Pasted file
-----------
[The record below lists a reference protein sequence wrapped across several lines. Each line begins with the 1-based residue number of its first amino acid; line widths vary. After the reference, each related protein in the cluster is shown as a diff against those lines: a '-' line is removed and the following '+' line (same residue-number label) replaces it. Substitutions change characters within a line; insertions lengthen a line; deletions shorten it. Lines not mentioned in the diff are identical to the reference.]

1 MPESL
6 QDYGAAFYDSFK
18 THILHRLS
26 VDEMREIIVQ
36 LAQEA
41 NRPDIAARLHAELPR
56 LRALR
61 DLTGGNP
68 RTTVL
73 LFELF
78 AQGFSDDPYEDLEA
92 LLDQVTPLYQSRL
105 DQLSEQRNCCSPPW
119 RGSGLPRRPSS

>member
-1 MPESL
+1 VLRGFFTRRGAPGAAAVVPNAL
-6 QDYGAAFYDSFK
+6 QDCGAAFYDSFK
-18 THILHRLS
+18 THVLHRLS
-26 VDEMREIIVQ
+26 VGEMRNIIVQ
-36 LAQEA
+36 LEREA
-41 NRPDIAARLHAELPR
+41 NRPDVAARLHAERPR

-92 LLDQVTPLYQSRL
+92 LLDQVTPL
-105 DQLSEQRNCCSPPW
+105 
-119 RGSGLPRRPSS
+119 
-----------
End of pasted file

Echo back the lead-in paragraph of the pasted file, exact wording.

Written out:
[The record below lists a reference protein sequence wrapped across several lines. Each line begins with the 1-based residue number of its first amino acid; line widths vary. After the reference, each related protein in the cluster is shown as a diff against those lines: a '-' line is removed and the following '+' line (same residue-number label) replaces it. Substitutions change characters within a line; insertions lengthen a line; deletions shorten it. Lines not mentioned in the diff are identical to the reference.]